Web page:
Returning to Boise, Velma moved into an apartment with friend Lolita, and worked the canteen at the Veterans Administration Hospital. She enjoyed working there – serving coffee and food to veterans. Lolita was a good chaperone and we eventually got her married to another friend Ted Gwin, who worked for the Highway Department.
Velma and LeRoy “Roy) met at the regular Saturday night gathering at friend David Schwarze’s place on North 19th Street in Boise and were married in 1960 – starting 57 years together as of 2018. Their first date was at a drive-in movie, followed by many good times with the N. 19th St. gang, trips to Lucky Peak and McCall for water-skiing and other good times. They were married in St. Paul’s Lutheran Church on August 19, 1960 and took a honeymoon trip to California.
There were many good times at their place on Hillway Drive, with kids growing up, adopting two cats, starting school at the Highlands and going on to Boise High. One of their first adventures as a family was a trip to Port of Spain, Trinidad to do design work for WASA on the island water distribution system.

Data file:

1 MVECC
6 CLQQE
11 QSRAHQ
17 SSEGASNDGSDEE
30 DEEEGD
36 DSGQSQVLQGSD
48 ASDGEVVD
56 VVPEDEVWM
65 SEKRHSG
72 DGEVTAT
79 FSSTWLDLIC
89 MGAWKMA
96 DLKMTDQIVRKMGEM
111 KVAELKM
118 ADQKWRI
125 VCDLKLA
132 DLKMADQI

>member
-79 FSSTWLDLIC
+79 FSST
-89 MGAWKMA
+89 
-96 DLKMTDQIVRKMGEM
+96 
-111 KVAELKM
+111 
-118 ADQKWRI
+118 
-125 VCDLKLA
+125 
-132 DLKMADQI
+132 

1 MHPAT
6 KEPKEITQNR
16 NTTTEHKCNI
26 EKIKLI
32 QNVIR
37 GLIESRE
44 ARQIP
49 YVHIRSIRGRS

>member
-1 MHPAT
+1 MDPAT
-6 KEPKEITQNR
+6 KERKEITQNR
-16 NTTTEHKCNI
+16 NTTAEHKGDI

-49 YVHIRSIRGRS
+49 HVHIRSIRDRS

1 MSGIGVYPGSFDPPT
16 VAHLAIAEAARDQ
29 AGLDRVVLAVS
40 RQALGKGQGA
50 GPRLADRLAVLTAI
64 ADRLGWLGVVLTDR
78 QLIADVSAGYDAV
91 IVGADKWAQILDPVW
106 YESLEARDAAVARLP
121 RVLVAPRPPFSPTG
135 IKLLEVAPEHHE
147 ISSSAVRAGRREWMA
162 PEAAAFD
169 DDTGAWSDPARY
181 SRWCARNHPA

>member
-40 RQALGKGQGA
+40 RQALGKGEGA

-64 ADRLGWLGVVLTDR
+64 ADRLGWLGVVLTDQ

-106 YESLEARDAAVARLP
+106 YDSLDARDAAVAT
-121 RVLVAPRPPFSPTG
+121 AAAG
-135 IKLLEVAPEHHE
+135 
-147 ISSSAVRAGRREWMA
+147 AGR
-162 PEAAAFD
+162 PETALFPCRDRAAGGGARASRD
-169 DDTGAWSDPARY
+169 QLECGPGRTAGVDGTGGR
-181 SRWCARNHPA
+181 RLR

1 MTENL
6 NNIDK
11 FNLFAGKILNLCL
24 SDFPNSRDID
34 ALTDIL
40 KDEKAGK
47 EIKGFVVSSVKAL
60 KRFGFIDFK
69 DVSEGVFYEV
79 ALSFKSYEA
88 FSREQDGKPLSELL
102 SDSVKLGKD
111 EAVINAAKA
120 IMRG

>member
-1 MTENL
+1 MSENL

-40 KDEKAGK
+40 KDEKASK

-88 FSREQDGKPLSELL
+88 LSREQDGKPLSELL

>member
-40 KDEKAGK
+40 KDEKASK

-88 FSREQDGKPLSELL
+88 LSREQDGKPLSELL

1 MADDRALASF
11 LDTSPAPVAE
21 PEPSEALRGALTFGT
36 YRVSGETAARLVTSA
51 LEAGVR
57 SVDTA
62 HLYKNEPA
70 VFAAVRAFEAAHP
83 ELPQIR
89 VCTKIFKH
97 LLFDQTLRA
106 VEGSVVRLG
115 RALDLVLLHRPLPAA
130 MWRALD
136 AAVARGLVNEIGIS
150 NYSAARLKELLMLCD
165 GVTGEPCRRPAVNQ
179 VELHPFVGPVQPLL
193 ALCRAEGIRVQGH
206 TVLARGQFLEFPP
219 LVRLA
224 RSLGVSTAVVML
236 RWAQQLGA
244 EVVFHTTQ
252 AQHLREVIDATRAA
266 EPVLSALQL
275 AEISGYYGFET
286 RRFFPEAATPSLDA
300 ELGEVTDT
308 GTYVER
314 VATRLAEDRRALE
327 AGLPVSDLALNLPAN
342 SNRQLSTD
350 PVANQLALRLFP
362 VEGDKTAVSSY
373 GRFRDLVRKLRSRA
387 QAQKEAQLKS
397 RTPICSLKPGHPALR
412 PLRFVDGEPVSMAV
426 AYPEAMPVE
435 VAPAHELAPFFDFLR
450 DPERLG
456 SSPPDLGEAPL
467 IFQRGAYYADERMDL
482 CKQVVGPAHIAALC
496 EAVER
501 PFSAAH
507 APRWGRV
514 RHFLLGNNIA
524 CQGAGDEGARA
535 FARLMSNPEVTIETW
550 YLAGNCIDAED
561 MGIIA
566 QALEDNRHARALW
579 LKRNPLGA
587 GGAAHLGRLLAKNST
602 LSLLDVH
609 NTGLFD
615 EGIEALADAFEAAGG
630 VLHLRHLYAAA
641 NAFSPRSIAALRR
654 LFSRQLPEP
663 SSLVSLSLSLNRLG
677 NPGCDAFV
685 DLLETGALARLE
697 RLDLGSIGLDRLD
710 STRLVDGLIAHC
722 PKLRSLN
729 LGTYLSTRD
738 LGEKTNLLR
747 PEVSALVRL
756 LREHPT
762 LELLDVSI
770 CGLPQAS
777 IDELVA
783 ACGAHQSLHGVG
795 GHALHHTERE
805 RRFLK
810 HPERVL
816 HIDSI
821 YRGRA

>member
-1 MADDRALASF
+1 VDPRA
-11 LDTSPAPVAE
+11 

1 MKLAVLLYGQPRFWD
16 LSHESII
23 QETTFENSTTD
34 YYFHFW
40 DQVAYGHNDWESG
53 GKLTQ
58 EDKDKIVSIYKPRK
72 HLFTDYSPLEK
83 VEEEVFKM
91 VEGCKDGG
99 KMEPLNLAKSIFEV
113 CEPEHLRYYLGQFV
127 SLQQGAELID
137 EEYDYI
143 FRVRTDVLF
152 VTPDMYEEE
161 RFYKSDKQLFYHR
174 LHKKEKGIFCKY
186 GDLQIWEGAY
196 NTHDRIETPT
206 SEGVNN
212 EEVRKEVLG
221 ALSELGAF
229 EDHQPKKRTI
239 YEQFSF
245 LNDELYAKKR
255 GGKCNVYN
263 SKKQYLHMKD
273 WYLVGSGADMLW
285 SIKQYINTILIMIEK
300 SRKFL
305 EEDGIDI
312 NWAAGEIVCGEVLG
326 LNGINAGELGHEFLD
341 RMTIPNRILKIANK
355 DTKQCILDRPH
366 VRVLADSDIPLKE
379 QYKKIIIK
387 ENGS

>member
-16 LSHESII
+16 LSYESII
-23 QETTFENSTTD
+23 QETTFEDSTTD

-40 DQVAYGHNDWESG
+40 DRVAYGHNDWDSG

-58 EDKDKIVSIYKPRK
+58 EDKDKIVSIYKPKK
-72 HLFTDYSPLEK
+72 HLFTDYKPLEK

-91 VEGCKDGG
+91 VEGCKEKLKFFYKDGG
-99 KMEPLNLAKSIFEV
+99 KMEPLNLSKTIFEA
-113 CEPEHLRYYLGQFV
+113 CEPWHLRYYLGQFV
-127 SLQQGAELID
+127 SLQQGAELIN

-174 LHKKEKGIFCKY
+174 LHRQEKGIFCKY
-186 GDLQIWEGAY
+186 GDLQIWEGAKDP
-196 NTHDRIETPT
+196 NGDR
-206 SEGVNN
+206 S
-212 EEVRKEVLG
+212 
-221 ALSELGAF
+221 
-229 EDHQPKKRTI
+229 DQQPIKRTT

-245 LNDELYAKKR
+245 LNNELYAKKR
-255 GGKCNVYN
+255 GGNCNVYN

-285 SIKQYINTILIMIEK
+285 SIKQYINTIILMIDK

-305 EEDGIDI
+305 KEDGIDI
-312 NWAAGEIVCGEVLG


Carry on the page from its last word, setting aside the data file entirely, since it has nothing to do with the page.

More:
Velma developed ovarian cancer in the 70s. It was a tough battle for the whole family but she fought it off with chemotherapy and operations at St. Alphonses and MSTI over the next 14 months and came back as leader of the pack again. She was an active bridge player, hosting weekly games, including cousins Elsie Ray and Babe, and was able to compete with the professionals on cruises. Velma served as camp cook at Lutheran Camp Perkins in the Sawtooth Mountains each year, and volunteered one day a week at the Food Bank of Boise run by Central Assembly Church for many years. Velma also did catering for clients, one being Esther Simplot at her hilltop home, and was a full-time homemaker in the process.
They traveled quite often for vacations. One of their favorite trips was to Roy’s parents in Corvallis, OR and then on with them to the Oregon Coast – places like Driftwood Shores south of Toledo where they camped right on the ocean. Other favorite travels were to Hana Ranch, Maui, Puerto Vallarta, a whirlwind seven day tour of Europe, Costa Rica, and a week in February for cross-country skiing at their McCall timeshare with all the family and many of the C. family. Frequent visitors included Velma’s brother, Dallas, wife, Julie, and daughters, Melody and Melissa.